It's a gift to born losers. Researchers have demonstrated
that two games of chance, each guaranteed to give a player a predominance of
losses in the long term, can add up to a winning outcome if the player
alternates randomly between the two games.

This striking result in game theory is now called Parrondo's paradox,
after its discoverer, Juan M.R.
Parrondo, a physicist at the Universidad Complutense de Madrid in Spain.

A combination of two losing gambling games illustrates this
counterintuitive phenomenon. The two games involve tossing biased coins. In the
simpler game, the player gambles with a coin that's been loaded to make the
probability of winning less than 50 percent. Winning means that the player
receives $1 and losing means that the player loses $1 on each turn.

**GAME 1**

Probability of winning: ½ - α

Probability of losing: ½ + α

The second, more complicated game requires two biased
coins. One of the coins wins more often than it loses, and the other loses more
often than it wins. The game is set up so that even though the winning coin is
tossed more often, this is outweighed by the much lower probability of winning
with the other coin.

Here's the rule for the two coins in the second game. If the
player's total amount of cash on hand is a multiple of 3, the chance of winning
is just 1/10 – α. If not, the chance of winning is higher: ¾ - α.

**GAME 2**

Is the total amount of cash on hand a multiple of 3?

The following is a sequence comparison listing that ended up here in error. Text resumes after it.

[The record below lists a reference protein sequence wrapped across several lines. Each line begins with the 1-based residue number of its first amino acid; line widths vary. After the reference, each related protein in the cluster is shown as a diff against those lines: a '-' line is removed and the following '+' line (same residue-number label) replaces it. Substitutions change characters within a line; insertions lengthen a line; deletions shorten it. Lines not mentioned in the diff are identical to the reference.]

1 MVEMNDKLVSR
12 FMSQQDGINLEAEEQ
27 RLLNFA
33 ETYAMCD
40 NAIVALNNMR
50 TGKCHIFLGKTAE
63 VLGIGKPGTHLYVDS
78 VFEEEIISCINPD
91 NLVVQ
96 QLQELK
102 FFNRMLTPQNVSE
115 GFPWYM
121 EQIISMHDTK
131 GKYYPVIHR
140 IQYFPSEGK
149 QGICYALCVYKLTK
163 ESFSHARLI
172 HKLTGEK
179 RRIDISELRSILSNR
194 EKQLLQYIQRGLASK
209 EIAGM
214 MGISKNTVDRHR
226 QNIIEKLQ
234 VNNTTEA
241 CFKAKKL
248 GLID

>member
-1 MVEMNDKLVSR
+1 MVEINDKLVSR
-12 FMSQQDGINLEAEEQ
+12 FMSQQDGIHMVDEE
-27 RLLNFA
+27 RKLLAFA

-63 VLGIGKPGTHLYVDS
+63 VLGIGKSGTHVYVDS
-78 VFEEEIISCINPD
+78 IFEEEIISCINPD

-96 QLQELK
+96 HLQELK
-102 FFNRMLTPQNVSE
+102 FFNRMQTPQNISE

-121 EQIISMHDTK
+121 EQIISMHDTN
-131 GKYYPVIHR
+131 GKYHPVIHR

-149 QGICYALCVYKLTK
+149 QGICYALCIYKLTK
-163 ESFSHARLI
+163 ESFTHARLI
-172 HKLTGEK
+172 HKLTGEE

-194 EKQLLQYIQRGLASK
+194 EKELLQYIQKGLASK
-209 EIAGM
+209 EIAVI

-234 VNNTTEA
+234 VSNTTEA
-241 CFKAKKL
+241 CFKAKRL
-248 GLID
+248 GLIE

NO

Coin 2

Probability of winning: ¾ - α

Probability of losing: ¼ - α

YES

Coin 3

Probability of winning: 1/10 – α

Probability of losing: 9/10 + α

When α is greater than zero, each game played repeatedly on
its own gradually depletes a player's capital.

However, if a player starts switching between the two games,
playing two turns of game 1, then two turns of game 2, and so on, he or she
starts winning. Randomly switching between the games also results in a steady
increase in capital. Indeed, playing games 1 and 2 in any sequence leads to a
win.

Gregory P. Harmer and Derek
Abbott of the University of Adelaide in Australia ran computer simulations
of the games, demonstrating this counterintuitive result for 50,000 trials at α
= 0.005.

Alternating between the games produces a ratchet-like
effect. Imagine an uphill slope with its steepness related to a coin's bias.
Winning means moving uphill. In the single-coin game, the slope is smooth, and
in the two-coin game, the slope has a sawtooth profile. Going from one game to
the other is like switching between smooth and sawtooth profiles. In effect,
any winnings that happen to come along are trapped by the switch to the other
game before subsequent repetitions of the original game can contribute to the
otherwise inevitable decline.

The same type of ratchet effect can occur in a bag or can of
mixed nuts, Abbott says. Brazil nuts tend to rise to the top because smaller
nuts block downward movement of the larger nuts.

"There are actually many ways to construct such
gambling scenarios," Harmer and Abbott commented in the Dec. 23/30, 1999

*Nature*. The researchers suggested that similar strategies may operate in the economic, social, or ecological realms to extract benefits from what look like detrimental situations.
Unfortunately, Parrondo's paradox doesn't work for the types
of games played in casinos.

*Original version posted March 6, 2000*

**References**:

Harmer, G.P., and D. Abbott. 1999. Losing
strategies can win by Parrondo's paradox.

*Nature*402(Dec. 23/30): 864.